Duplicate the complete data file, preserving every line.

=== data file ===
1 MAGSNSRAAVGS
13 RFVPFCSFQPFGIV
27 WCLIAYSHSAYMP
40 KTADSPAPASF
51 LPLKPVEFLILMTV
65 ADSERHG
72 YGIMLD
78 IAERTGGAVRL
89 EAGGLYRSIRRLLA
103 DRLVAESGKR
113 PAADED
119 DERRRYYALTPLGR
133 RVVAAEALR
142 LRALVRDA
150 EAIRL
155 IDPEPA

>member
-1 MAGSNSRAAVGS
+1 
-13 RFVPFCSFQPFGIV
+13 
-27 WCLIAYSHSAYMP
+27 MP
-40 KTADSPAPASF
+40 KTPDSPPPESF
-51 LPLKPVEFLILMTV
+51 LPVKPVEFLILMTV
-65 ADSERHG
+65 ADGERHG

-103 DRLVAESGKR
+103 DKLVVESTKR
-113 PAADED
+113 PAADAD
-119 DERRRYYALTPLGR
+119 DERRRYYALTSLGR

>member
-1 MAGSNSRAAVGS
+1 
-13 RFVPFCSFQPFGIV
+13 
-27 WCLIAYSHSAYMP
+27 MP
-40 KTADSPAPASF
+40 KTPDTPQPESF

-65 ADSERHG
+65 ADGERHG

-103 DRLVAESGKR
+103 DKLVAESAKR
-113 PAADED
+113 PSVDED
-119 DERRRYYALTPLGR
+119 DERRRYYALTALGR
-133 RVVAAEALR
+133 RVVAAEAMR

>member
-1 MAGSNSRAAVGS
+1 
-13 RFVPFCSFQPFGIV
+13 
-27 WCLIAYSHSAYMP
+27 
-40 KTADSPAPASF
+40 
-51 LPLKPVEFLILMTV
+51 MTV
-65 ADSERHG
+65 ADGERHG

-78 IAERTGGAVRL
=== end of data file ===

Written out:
1 MAGSNSRAAVGS
13 RFVPFCSFQPFGIV
27 WCLIAYSHSAYMP
40 KTADSPAPASF
51 LPLKPVEFLILMTV
65 ADSERHG
72 YGIMLD
78 IAERTGGAVRL
89 EAGGLYRSIRRLLA
103 DRLVAESGKR
113 PAADED
119 DERRRYYALTPLGR
133 RVVAAEALR
142 LRALVRDA
150 EAIRL
155 IDPEPA

>member
-1 MAGSNSRAAVGS
+1 
-13 RFVPFCSFQPFGIV
+13 
-27 WCLIAYSHSAYMP
+27 MP
-40 KTADSPAPASF
+40 KTPDSPPPESF
-51 LPLKPVEFLILMTV
+51 LPVKPVEFLILMTV
-65 ADSERHG
+65 ADGERHG

-103 DRLVAESGKR
+103 DKLVVESTKR
-113 PAADED
+113 PAADAD
-119 DERRRYYALTPLGR
+119 DERRRYYALTSLGR

>member
-1 MAGSNSRAAVGS
+1 
-13 RFVPFCSFQPFGIV
+13 
-27 WCLIAYSHSAYMP
+27 MP
-40 KTADSPAPASF
+40 KTPDTPQPESF

-65 ADSERHG
+65 ADGERHG

-103 DRLVAESGKR
+103 DKLVAESAKR
-113 PAADED
+113 PSVDED
-119 DERRRYYALTPLGR
+119 DERRRYYALTALGR
-133 RVVAAEALR
+133 RVVAAEAMR

>member
-1 MAGSNSRAAVGS
+1 
-13 RFVPFCSFQPFGIV
+13 
-27 WCLIAYSHSAYMP
+27 
-40 KTADSPAPASF
+40 
-51 LPLKPVEFLILMTV
+51 MTV
-65 ADSERHG
+65 ADGERHG

-78 IAERTGGAVRL